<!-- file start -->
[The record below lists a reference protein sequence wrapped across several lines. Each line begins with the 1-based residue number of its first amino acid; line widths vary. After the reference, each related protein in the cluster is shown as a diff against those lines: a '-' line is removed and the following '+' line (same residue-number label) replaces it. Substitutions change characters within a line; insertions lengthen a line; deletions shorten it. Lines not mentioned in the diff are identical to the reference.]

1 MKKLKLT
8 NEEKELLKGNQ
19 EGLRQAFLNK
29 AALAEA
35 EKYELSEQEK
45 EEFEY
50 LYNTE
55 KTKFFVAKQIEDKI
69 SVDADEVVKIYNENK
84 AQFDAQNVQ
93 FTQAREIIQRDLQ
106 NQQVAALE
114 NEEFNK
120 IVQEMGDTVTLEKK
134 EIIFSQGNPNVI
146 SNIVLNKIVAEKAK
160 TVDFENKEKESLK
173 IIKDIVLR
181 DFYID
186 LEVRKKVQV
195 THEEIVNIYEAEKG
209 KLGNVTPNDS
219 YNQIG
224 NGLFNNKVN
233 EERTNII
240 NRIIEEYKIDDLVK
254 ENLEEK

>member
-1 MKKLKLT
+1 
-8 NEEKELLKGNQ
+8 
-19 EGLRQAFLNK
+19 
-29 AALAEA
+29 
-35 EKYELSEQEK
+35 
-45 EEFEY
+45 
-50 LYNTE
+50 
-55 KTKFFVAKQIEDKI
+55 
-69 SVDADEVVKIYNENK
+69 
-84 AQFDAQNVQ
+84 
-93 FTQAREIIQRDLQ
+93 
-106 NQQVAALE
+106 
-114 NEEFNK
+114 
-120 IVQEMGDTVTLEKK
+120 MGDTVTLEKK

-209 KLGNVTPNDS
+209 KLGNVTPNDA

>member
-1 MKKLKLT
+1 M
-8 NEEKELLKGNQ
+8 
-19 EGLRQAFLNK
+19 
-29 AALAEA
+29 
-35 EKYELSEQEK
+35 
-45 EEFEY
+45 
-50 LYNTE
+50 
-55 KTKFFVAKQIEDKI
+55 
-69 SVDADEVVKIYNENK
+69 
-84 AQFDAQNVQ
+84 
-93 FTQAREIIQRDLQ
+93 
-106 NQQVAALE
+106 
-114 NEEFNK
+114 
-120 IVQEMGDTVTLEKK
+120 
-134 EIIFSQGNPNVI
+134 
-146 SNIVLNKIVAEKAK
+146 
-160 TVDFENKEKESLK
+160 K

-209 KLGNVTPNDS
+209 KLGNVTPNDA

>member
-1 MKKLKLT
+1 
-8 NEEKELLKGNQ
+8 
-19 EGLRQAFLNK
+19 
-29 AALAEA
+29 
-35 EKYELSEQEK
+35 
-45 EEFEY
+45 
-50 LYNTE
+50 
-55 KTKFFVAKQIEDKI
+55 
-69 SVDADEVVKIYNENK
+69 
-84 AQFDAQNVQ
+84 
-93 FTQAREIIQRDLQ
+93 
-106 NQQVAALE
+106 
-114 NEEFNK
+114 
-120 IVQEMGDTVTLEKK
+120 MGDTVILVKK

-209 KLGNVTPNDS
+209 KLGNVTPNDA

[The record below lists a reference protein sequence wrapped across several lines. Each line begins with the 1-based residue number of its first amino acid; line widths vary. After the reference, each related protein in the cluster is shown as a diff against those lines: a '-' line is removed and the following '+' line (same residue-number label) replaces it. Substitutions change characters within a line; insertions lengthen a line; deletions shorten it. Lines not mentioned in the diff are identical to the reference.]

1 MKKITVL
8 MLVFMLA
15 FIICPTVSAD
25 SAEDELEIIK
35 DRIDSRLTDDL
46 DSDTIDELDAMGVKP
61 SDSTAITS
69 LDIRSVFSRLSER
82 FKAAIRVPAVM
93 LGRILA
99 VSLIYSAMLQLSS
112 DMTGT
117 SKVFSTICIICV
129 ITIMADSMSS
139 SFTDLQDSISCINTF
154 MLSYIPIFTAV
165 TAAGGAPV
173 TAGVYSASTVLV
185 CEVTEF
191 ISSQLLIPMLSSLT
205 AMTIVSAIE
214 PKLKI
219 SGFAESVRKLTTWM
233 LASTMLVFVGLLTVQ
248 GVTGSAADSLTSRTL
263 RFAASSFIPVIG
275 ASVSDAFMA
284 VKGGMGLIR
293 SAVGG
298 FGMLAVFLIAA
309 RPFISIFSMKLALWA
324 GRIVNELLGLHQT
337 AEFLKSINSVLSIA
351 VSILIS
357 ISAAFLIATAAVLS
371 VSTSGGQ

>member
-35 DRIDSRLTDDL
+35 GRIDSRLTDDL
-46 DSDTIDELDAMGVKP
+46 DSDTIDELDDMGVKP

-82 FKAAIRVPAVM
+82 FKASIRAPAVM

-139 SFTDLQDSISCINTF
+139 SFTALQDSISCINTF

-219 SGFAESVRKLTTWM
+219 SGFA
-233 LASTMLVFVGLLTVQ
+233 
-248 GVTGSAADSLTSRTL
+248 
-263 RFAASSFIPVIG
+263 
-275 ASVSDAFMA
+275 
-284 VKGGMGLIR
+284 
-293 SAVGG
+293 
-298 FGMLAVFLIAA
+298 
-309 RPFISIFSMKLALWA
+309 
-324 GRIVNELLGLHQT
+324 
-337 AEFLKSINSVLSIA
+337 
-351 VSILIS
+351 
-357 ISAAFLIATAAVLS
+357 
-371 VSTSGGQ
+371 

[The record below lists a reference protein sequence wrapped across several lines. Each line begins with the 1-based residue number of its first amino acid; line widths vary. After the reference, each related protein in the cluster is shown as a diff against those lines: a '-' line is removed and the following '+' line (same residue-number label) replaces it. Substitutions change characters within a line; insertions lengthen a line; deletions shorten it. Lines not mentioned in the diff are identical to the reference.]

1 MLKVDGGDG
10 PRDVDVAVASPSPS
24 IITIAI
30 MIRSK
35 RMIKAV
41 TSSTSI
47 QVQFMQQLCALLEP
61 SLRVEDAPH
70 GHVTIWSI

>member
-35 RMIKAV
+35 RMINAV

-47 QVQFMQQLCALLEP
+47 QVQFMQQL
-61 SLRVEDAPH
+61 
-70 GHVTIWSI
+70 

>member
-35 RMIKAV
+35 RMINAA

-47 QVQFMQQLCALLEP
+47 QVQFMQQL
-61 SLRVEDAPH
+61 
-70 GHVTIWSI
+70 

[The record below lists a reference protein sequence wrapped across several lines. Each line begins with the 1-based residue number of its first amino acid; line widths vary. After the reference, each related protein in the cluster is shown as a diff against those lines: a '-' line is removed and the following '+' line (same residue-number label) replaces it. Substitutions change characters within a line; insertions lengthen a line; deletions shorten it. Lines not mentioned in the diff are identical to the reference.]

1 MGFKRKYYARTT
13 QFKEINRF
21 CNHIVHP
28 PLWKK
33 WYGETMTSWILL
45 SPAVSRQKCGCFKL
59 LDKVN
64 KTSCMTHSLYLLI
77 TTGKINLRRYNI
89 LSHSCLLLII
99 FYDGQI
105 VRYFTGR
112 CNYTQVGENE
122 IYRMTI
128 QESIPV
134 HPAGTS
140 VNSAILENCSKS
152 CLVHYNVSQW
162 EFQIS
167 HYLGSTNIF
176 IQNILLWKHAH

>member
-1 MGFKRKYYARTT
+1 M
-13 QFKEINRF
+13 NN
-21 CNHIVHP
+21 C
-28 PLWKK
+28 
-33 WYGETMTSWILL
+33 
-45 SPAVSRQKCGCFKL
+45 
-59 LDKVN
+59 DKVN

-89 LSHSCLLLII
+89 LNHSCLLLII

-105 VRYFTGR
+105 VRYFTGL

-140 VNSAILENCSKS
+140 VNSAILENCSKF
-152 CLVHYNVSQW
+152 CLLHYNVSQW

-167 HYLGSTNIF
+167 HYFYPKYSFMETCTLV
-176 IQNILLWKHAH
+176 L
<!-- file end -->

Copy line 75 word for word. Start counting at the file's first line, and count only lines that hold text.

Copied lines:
-55 KTKFFVAKQIEDKI